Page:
Buying Student Desks? Skip the Gimmicks. Invest in Future-Proofing.
Last updated on August 26th, 2021
Let’s just say it. Kids give desks a beating. Year after year, these classroom workhorses must accommodate every type of learner, learning style, and learning tool, not to mention the wear and tear of regular maintenance. And don’t forget the occasional wad of gum.
If you’re in the market for buying or replacing K – 12 classroom desks, here are eight “future-proof” features to consider before you commit to a classroom design.
Desks are one area where quality really counts.
Most schools have one shot to buy their furniture out of bond funds. Make it count with a commitment to long-lasting, durable products. Invest in desks that will endure for 20 to 30 years versus a commodity-type item that will need replacement in one to five years using discretionary funds.
Strive for flexible and reconfigurable shapes. A simple 20-inch x 27-inch rectangle offers a lot of flexibility. It can go in rows, pairs, or groups of four nicely. Or, look for desktops that taper from back to front, approximating a piece of pie, like Smith System’s Diamond Desks. When gathered, the diamond-shaped work surfaces allow a tight circle formation that encourages participation (and eye contact) by all students in the group. These collaborative learning desks can also be arranged in circles of six, semi-circles of three, pairs, rows, or totally separated for individual work or testing.
Maximize your options and student comfort by avoiding a tethered desk-chair combo. Freestanding desks and chairs offer a lot more versatility to group up for collaborative learning or pull apart for testing. The non-combo also enhances ergonomics. If one chair doesn’t fit a student, he or she can try another. Plus, some students find the stationary desk-chair combo restrictive, even claustrophobic. This can be especially true for larger students and/or those with learning challenges.
4. Adjustable Height
Strive for desks that can be tailored to learners as their size changes. Adjustable height (from as low as 22 inches for PreK) provides many options for schools with changing enrollment among grade levels. A desk that can adjust up to 34 inches is also a nice touch, paired with 24-inch fixed-height stools, for a change in elevation in the classroom. Older kids like the “bistro” feel.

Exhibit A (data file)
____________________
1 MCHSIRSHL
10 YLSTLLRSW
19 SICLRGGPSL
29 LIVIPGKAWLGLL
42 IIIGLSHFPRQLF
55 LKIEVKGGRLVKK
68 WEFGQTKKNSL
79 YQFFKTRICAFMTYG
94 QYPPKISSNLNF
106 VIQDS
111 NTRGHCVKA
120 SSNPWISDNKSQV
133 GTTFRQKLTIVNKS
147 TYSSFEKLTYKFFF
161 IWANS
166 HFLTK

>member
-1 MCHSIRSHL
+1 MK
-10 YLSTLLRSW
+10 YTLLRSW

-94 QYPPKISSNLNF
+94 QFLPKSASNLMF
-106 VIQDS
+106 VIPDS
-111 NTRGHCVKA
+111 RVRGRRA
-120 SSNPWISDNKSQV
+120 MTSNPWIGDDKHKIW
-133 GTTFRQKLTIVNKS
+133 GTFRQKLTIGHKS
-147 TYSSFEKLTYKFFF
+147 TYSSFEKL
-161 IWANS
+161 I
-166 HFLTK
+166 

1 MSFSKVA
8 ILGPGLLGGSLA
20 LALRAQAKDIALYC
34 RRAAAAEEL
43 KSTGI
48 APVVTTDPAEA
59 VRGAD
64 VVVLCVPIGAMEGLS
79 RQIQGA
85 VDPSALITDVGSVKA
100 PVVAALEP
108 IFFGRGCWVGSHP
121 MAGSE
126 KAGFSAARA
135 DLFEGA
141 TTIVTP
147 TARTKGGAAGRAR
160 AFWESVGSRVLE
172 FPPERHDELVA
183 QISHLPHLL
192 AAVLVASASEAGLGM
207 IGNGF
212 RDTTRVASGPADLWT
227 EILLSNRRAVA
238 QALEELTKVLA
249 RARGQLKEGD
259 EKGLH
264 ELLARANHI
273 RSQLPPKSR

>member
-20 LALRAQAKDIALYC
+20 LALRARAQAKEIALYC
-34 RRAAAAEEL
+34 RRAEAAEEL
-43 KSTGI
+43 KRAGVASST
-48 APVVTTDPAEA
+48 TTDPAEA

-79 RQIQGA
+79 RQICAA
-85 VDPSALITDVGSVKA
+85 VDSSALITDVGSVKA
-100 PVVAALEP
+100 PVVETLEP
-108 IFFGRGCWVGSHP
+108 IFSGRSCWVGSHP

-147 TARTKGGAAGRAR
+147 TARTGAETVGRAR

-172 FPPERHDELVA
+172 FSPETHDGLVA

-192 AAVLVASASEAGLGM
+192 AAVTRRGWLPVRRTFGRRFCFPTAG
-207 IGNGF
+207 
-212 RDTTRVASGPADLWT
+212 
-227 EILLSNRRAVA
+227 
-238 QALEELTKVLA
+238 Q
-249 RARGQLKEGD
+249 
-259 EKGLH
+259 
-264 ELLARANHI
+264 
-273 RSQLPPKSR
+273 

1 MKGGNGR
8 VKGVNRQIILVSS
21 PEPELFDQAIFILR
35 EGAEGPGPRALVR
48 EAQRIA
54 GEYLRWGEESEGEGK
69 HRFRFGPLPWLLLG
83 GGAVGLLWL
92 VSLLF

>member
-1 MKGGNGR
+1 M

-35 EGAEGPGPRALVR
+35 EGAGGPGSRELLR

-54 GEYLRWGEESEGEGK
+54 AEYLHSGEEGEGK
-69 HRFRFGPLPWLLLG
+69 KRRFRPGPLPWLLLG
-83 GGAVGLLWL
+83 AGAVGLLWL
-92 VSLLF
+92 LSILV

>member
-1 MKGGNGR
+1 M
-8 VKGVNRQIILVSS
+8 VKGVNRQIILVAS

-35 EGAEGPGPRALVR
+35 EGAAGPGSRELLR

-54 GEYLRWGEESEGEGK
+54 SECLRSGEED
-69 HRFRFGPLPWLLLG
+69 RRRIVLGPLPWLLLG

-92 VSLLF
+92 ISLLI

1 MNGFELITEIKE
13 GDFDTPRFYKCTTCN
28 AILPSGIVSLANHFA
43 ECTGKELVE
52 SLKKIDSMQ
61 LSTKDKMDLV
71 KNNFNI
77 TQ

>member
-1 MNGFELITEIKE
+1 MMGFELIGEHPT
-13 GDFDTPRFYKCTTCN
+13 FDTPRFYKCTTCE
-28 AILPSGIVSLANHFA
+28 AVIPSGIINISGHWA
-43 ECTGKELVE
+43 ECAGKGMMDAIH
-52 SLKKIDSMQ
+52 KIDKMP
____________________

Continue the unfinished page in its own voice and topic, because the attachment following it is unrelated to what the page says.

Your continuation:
5. Surface Material
You can’t go wrong with a basic, high-pressure laminate (HPL) tabletop. The folks at the Composite Panel Association agree. “HPL is considered one of the most durable decorative surface materials and is available with special performance properties including chemical, fire and wear resistance.” They go on to say that because of its durability, HPL is a common choice for horizontal surfaces like desktops, countertops, even flooring. In other words, if HPL can hold-up to foot traffic, it can certainly handle hands, elbows, ipads and budding graffiti artists.
6. Technology Options
Given the place of technology in the classroom, it’s tempting to choose desks that can accommodate power routing (cords). Molly Risdall Parnell with Smith System cautions against what may seem obvious: tabletops with grommet openings. “A basic, clean surface is the way to go because technology and curriculum keep changing. You’d hate to put a big dome or grommet onto a tabletop and have it be outdated in a few years.” Instead, Risdall Parnell advocates for a more flexible option, like a nonpermanent power clamp with four power two data. It distributes power and connectivity throughout large areas to 1:1 learners (iPads, computers) with eight grounded plugs. (Many R&D experts project that entirely wireless classrooms are still a few – or more – years out.1)
Mobile school furniture is a must in today’s collaborative learning classrooms, as well as labs, libraries, lounges and even corridors. This includes mobile desks that even the smallest elementary-aged student can maneuver. Again, choose a manufacturer who offers options: four casters (with two locking) to roll a desk or table flat, or choose two casters for wheelbarrow mobility. Either choice reduces student effort and makes classroom transitions faster and quieter.
Colors in the classroom, including colored desktops or edge bands, can certainly foster fun and learning. But find the right balance. Too much color or colors that are too bright can overstimulate kids. Find a mix of warm and primary colors, and factor in other colors in the room, including what teachers may hang on the walls. In general, by age 11 or 12, there should be a transition from warmer colors to cool neutrals.2 Choose a desk manufacturer with ample color choices.
Gimmicks or Trends to Avoid
Risdall Parnell offers this closing advice on what to she advises her clients to avoid. First, are lift-lid desks (also known as flip-lid desks). “If the student has an iPad or Chromebook on the desk top, and lifts the lid, the device crashes to the floor.” A close second is trendy collaborative learning combo desks. “They have one entry point, so when you group students in a circle, the kids are basically trapped.”
Finally, choose a reputable manufacturer with a long history. That’s a key sign of a company that stays current with educational trends, but doesn’t toss traditional designs that stand the test of time – and students.
Download our Buying Guide about Collaborative Desks
• Is it the right size for the student? Can it be adjusted to accommodate a student in this grade range?
• Will the desktop withstand the use and movement?
• What is High-Pressure Laminate?
• Is the shape appropriate? Does the pod’s total footprint work for the size of the classroom?
- Pye, Linda, “Seven Design Trends in Higher Education,” Pye Interiors website: pyeinteriors.com/sevendesign_trends.pdf
- Atkinson, William, “Coloring the Classroom,” School Planning & Management, Dec. 2013.
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